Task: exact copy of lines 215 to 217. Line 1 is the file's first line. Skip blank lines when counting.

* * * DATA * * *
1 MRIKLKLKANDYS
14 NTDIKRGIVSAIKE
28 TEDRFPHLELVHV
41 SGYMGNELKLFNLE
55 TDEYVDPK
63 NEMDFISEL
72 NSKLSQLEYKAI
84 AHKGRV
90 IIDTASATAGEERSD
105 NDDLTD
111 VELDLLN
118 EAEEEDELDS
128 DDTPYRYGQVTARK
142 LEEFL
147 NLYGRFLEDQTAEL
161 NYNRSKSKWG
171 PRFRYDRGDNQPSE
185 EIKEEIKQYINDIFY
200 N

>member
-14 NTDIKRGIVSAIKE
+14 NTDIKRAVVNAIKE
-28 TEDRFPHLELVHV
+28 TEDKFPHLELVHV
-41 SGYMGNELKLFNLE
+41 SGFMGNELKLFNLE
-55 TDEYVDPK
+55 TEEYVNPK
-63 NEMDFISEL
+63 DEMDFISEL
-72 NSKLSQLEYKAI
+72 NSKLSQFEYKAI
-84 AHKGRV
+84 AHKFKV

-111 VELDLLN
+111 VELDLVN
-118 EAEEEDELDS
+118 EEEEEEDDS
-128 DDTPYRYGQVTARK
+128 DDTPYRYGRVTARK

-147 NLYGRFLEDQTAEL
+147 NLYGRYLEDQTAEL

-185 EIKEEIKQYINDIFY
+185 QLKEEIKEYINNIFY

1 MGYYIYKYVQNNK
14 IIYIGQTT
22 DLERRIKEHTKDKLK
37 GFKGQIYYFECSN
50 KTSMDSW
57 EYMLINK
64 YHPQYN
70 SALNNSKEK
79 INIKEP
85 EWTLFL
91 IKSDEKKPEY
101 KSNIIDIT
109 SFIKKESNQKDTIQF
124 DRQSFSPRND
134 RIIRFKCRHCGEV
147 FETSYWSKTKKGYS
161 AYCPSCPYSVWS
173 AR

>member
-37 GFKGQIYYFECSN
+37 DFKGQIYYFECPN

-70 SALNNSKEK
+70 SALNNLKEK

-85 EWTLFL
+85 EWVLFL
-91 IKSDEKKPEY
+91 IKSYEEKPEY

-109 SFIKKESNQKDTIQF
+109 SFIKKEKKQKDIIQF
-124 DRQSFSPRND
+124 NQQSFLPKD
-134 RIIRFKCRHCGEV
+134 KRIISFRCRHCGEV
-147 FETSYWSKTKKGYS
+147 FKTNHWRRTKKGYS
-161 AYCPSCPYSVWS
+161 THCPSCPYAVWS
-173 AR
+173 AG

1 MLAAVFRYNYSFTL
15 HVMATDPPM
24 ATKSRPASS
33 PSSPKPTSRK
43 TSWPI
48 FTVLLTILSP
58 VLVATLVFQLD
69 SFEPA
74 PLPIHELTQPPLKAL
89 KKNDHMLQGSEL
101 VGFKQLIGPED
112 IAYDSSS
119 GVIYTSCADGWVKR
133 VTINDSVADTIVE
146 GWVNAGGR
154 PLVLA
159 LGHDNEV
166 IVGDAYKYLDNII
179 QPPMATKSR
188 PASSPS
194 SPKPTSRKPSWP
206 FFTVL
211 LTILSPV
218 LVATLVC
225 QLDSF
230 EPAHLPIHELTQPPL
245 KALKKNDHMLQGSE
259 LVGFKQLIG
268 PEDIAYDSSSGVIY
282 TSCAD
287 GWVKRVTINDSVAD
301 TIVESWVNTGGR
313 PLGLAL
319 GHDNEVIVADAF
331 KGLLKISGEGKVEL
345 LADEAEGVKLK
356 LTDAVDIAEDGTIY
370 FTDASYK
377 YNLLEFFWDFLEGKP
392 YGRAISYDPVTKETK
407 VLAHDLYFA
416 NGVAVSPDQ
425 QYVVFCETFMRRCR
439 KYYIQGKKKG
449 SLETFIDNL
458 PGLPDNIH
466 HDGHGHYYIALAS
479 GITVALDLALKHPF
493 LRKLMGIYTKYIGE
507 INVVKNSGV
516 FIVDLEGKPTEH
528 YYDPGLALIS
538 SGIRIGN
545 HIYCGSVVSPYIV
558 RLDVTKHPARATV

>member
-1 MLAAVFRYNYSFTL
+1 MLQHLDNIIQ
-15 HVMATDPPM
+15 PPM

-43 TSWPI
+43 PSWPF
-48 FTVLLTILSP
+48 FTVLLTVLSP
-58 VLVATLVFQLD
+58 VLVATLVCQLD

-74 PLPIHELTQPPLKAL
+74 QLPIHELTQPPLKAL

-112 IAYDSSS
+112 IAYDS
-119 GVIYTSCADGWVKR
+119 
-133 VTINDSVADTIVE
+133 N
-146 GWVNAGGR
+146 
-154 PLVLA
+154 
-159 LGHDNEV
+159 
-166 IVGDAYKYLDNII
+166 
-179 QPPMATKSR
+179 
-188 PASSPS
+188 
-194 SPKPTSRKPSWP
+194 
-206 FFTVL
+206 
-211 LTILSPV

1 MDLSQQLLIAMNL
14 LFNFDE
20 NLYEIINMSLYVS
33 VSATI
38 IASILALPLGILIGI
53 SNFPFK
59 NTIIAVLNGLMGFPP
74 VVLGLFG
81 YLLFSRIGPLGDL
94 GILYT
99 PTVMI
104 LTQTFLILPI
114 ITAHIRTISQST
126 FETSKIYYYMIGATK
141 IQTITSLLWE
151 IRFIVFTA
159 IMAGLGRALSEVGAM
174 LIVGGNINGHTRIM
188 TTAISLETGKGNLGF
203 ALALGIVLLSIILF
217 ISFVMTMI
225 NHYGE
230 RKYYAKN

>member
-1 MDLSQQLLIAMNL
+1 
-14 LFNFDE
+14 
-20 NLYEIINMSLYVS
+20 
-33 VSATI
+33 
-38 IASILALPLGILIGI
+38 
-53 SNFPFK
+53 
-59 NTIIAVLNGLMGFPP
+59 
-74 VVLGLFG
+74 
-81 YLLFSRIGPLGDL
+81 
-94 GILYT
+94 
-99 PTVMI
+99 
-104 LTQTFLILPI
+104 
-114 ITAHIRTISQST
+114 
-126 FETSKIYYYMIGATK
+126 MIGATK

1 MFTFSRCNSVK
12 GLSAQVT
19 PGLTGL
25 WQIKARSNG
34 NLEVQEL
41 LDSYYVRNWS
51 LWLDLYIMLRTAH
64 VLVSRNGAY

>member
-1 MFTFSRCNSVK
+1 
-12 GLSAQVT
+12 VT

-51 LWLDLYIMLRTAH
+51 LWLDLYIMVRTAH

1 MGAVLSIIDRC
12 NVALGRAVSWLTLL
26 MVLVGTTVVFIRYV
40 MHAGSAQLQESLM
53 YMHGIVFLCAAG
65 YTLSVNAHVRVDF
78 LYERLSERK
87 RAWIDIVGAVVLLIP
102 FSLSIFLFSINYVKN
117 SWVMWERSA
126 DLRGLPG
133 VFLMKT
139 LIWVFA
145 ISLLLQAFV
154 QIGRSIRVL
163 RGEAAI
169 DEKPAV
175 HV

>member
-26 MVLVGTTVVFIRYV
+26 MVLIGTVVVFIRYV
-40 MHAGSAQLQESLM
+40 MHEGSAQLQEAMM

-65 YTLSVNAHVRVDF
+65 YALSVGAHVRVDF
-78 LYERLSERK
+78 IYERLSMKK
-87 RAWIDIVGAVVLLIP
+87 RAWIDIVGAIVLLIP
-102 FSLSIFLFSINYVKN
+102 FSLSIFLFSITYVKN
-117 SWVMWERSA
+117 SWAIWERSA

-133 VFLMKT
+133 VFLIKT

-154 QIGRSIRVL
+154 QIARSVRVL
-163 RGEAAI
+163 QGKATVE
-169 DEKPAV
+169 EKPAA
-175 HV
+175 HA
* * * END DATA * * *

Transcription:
-81 YLLFSRIGPLGDL
+81 
-94 GILYT